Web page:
Home / Tech News / Featured Tech News / OCZ Power Supply Roundup

OCZ Power Supply Roundup

Additional technical assistance: Peter McFarland and Jeremy Price.

Correctly testing power supplies is a complex procedure and KitGuru have configured a test bench which can deliver up to a 2,000 watt DC load. Due to public requests we have changed our temperature settings recently – previously we rated with ambient temperatures at 25C, we have increased ambient temperatures by 10c (to 35c) in our environment to greater reflect warmer internal chassis conditions.

We use combinations of the following hardware:
• SunMoon SM-268
• CSI3710A Programmable DC load (+3.3V and +5V outputs)
• CSI3711A Programmable DC load (+12V1, +12V2, +12V3, and +12V4)
• Extech Power Analyzer
• Extech MultiMaster MM570 digital multimeter
• SkyTronic DSL 2 Digital Sound Level Meter (6-130dBa)
• Digital oscilloscope (20M S/s with 12 Bit ADC)
• Variable Autotransformer, 1.4 KVAWe are combining 12V output into a single result.

DC Output Load Regulation

Combined

DC Load

+3.3V
+5V
+12V
+5VSB
-12V
A
V
A
V
A
V
A
V
A V
152W
2.07
3.40
2.04
5.02
10.11
12.18
0.50
5.01
0.20
-12.05
270W
3.03
3.38
3.06
5.01
19.11
12.12
0.50
5.00
0.30
-12.01
400W
4.02
3.30
5.04
4.97
29.17
12.08
1.00
4.98
0.30
-12.00
523W
6.06
3.27
7.07
4.93
38.18
12.02
1.50
4.97
0.30
-11.97
652W
8.08
3.25
9.04
4.88
48.19
11.94
2.50
4.95
0.30
-11.94

Output load regulation is solid holding all primary rails within 2.5% of the nominal voltage.

OCZ ZT 650W Maximum Load
724.1W

The power supply would shut down at 724.1W, gracefully. We found the protection circuitry to work very well.

Next we want to try Cross Loading. This basically means loads which are not balanced. If a PC for instance needs 500W on the +12V outputs but something like 30W via the combined 3.3V and +5V outputs then the voltage regulation can fluctuate badly.

Cross Load Testing +3.3V +5V +12V -12V +5VSB
A V A V A V A V A V
590W 1.0 3.34 1.0 5.00 48.0 11.85 0.2 -12.05 0.50 5.02
145W 12.0 3.23 15.0 4.95 2.0 12.08 0.2 -12.03 0.50 5.01

The supply held well across the output tests, with the +12V rail dipping to 11.85V when loaded with 48A quickly.

We then used an oscilloscope to measure AC ripple and noise present on the DC outputs. We set the oscilloscope time base to check for AC ripple at both high and low ends of the spectrum. ATX12V V2.2 specification for DC output ripple and noise is defined in the ATX 12V power supply design guide.

ATX12V Ver 2.2 Noise/Ripple Tolerance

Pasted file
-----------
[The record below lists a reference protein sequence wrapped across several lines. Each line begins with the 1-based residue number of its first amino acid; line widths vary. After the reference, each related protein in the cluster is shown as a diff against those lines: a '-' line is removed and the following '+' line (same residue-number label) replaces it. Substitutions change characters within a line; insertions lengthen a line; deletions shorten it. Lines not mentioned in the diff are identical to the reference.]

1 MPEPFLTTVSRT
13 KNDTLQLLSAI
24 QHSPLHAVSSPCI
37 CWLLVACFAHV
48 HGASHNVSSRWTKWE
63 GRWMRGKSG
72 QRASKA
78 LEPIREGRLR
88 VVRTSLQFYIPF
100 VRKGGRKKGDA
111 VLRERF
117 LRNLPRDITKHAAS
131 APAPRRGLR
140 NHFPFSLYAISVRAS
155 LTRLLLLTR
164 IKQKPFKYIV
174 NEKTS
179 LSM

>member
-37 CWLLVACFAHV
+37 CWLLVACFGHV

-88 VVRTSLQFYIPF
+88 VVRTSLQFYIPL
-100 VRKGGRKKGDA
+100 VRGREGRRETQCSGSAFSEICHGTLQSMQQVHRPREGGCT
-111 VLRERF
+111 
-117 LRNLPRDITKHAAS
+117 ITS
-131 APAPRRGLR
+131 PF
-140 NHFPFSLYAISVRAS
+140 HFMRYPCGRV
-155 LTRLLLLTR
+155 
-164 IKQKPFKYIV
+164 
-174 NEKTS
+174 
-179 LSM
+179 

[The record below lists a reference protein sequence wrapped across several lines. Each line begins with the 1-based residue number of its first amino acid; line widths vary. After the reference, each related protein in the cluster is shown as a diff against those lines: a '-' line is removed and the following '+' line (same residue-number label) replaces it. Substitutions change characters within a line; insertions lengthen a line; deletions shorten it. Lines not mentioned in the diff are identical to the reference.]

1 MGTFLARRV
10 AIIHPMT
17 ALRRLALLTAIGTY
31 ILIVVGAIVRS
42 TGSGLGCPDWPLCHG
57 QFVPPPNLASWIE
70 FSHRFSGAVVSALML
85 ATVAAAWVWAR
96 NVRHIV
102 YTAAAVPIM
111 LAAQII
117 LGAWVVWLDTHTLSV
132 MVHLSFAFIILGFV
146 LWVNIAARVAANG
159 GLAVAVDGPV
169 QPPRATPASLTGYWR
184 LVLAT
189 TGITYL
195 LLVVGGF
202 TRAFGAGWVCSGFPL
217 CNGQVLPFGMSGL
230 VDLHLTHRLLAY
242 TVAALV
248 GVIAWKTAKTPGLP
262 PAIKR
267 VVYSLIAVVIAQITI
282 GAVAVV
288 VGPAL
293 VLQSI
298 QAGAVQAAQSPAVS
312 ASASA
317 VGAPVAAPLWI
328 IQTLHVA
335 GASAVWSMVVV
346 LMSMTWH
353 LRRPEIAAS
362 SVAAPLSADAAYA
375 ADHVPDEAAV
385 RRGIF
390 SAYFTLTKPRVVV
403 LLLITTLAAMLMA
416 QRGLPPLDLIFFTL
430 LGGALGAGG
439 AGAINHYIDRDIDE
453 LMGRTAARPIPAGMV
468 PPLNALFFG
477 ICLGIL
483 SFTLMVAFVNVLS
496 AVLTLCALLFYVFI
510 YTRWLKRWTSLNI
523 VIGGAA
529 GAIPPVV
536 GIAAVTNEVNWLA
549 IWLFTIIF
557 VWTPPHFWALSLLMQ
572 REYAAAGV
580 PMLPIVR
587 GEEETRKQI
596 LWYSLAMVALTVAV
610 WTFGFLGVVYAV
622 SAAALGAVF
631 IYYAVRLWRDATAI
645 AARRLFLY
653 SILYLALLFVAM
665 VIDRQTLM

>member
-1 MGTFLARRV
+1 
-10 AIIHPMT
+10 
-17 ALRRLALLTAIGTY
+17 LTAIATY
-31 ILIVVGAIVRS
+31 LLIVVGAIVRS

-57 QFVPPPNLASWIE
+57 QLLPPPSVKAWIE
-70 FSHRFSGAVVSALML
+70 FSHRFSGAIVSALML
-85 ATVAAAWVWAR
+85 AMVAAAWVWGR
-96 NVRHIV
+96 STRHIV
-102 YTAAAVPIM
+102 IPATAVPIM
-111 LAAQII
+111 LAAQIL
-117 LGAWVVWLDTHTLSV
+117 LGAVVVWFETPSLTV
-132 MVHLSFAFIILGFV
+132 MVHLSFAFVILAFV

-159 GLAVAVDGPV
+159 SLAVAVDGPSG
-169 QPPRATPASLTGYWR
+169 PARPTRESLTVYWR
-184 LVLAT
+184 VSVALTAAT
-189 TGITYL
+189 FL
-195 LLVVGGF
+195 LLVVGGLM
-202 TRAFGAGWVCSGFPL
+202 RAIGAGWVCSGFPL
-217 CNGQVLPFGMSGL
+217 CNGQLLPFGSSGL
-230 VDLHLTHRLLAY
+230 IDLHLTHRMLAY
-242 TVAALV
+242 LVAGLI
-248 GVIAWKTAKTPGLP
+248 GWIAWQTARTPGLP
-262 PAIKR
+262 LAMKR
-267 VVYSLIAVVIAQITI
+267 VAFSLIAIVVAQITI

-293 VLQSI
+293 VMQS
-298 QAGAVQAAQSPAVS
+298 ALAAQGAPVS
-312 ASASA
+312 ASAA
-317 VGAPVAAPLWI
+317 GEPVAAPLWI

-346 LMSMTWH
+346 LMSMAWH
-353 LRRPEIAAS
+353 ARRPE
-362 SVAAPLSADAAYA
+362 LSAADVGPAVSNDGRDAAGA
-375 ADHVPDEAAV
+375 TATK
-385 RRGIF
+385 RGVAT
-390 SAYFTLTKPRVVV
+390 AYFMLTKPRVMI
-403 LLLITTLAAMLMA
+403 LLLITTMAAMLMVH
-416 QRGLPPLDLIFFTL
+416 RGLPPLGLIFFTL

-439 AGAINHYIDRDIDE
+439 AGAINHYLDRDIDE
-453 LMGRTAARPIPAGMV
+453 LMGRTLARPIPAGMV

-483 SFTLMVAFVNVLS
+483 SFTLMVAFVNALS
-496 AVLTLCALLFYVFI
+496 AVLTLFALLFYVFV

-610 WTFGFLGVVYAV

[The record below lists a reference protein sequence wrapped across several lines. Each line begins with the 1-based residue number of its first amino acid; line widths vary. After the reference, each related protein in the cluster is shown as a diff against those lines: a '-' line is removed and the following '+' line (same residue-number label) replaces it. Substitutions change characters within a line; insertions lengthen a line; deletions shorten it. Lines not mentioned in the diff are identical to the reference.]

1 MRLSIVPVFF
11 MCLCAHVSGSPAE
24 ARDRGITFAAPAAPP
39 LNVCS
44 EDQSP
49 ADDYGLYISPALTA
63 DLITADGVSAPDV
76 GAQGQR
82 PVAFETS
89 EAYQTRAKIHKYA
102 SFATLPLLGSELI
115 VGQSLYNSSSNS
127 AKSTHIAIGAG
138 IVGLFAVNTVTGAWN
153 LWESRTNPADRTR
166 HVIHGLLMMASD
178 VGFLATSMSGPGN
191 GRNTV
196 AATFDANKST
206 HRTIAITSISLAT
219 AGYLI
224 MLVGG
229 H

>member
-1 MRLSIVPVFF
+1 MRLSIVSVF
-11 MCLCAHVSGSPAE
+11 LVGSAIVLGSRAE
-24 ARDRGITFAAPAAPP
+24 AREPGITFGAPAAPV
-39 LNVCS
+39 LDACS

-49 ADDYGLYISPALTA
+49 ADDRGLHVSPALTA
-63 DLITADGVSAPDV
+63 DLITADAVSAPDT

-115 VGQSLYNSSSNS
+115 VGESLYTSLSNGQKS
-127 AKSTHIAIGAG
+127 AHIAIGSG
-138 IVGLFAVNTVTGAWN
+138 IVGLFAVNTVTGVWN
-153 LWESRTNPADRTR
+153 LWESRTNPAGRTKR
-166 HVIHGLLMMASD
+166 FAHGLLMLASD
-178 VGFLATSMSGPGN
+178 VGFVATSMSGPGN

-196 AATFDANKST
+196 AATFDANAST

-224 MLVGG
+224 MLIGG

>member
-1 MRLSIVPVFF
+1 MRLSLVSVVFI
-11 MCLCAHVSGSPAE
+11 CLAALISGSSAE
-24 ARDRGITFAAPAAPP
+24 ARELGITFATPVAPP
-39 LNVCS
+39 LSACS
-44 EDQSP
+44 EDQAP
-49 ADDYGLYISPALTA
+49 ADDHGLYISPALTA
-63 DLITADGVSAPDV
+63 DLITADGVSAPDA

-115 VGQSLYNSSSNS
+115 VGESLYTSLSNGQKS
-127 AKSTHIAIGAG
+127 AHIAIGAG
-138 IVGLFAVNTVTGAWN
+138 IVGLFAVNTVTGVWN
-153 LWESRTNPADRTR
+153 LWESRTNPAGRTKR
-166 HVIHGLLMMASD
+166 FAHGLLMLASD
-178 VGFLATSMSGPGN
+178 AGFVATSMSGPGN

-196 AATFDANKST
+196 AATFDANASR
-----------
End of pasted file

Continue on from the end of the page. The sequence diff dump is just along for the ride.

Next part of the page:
Output
Ripple (mV p-p)
+3.3V
50
+5V
50
+12V1
120
+12V2
120
-12V
120
+5VSB
50

Obviously when measuring AC noise and ripple on the DC outputs the cleaner (less recorded) means we have a better end result. We measured this AC signal amplitude to see how closely the unit complied with the ATX standard.

AC Ripple (mV p-p)
DC Load +3.3V +5V +12V 5VSB
152W 5 5 10 5
270W 5 10 15 10
400W 10 10 15 15
523W 10 15 25 20
652W 10 20 35 25

Ripple results all fall within the tolerance guidelines above, and they are impressive all round. The 12V+ output peaks at 35mV under full load.

Efficiency (%)
152W
85.45
270W
87.32
400W
88.62
523W
86.54
652W
85.69

These results are very strong for an 80 Plus Bronze rated power supply, peaking at over 88 percent efficiency at around 50 percent load. At full load the efficiency drops to 85.65 percent.

We take the issue of noise very seriously at KitGuru and this is why we have built a special home brew system as a reference point when we test noise levels of various components. Why do this? Well this means we can eliminate secondary noise pollution in the test room and concentrate on components we are testing. It also brings us slightly closer to industry standards, such as DIN 45635.

Today to test the Power Supply we have taken it into our acoustics room environment and have set our SkyTronic DSL 2 Digital Sound Level Meter (6-130dBa) one meter away from the unit. We have no other fans running so we can effectively measure just the noise from the unit itself.

As this can be a little confusing for people, here are various dBa ratings in with real world situations to help describe the various levels.

KitGuru noise guide
10dBA – Normal Breathing/Rustling Leaves
20-25dBA – Whisper
30dBA – High Quality Computer fan
40dBA – A Bubbling Brook, or a Refridgerator
50dBA – Normal Conversation
60dBA – Laughter
70dBA – Vacuum Cleaner or Hairdryer
80dBA – City Traffic or a Garbage Disposal
90dBA – Motorcycle or Lawnmower
100dBA – MP3 Player at maximum output
110dBA – Orchestra
120dBA – Front row rock concert/Jet Engine
130dBA – Threshold of Pain
140dBA – Military Jet takeoff/Gunshot (close range)
160dBA – Instant Perforation of eardrum

Noise (dBA)
152W
29.2
270W
30.3
400W
33.5
523W
34.1
652W 35.7

The ZT 650W is relatively quiet under around 400W load when the fan spins up a little, becoming audible. When we get into the last 20% of ultimate power delivery it is spinning quite fast and is clearly audible. It wouldn’t be classed as annoying, but for better acoustics performance, we would prefer to keep the power supply around the 500W output range (or lower) under load.

Temperature (c)
Intake
Exhaust
152W
35
37
270W
36
38
400W
39
43
523W
43
49
652W
46
53

The large 140mm has no problem maintaining good internal ambient temperatures. Going on these results we feel OCZ could have relaxed the fan profile a little to lower the noise emissions.

Maximum load
Efficiency
724.1W
83.4

Pushing the PSU above its rated limits generates an ultimate efficiency level of around 83.3%. This is not a viable ‘real world’ situation, but its interesting nonetheless.

Become a Patron!

Check Also

AMD clarifies the ‘fastest core’ identification process in Windows and Ryzen Master

Yesterday, u/AMD_Robert clarified the fastest CPU core identification process with Ryzen processors, made by Windows …